Pulse: Affairs: The New Hamptons

The de-Jersey-Shore-ification of LBI

Two years ago, Richard O’Such started a business that neatly summarizes what’s been happening on Long Beach Island: a seaplane service between New York City’s East River and LBI. He charges $325 one way, flies Fridays and Mondays, and says he’s met with encouraging success. “Most of these people would otherwise go to the Hamptons,” explains O’Such, “but they don’t want to vacation there. LBI is more relaxed, more neighborly. I had one guy tell me that when he goes to the Hamptons, he always has to be ‘on.’”

Increasingly, though, it’s LBI that’s “on.” A growing number of New Yorkers have started summering on LBI, transforming the island from Philly East to Hamptons South. “When I was growing up here, 90 percent of the homeowners were from Philadelphia,” says Michael Hill, of Island Realty in Loveladies. “About eight to 10 years ago, that really changed.”

Hamptons fatigue is one reason for the transformation. Jen Chin, a 42-year-old Upper West Side resident, summered in the Hamptons in her 20s. But in 2001, she and husband Richard, a hedge fund manager, bought a $520,000 house on LBI. “Once I was engaged, I didn’t want the [Hamptons] scene,” she says. “Everything is a line out there.”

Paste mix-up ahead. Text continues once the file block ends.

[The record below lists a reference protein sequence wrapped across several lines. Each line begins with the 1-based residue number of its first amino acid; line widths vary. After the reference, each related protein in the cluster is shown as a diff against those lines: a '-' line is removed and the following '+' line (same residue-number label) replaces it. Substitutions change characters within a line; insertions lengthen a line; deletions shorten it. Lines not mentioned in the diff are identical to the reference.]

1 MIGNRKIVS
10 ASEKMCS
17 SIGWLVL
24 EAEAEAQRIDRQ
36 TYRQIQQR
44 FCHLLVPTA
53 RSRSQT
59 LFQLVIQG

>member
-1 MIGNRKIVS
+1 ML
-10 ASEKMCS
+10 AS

Yet the LBI scene is growing. Upscale restaurants and style-conscious architecture have popped up. New York money has sent real estate prices skyrocketing. (Comedian Ray Romano has reportedly been eyeing the island.) And last September, LBI locals gathered to discuss all the commercial outlets that are selling out to residential developers.

For the most part, though, natives are fatalistic. “Over the years, I have seen many changes, some good and some not so good,” says realtor Pat Sepanak. “Those who think LBI can stop in time are unrealistic. It’s too desirable a place.” Then again, some things have stayed the same. Last year, in an effort to appeal to his New York-centric customers, another local realtor suggested that the town of Ship Bottom adopt a glitzier name. Town officials politely declined.

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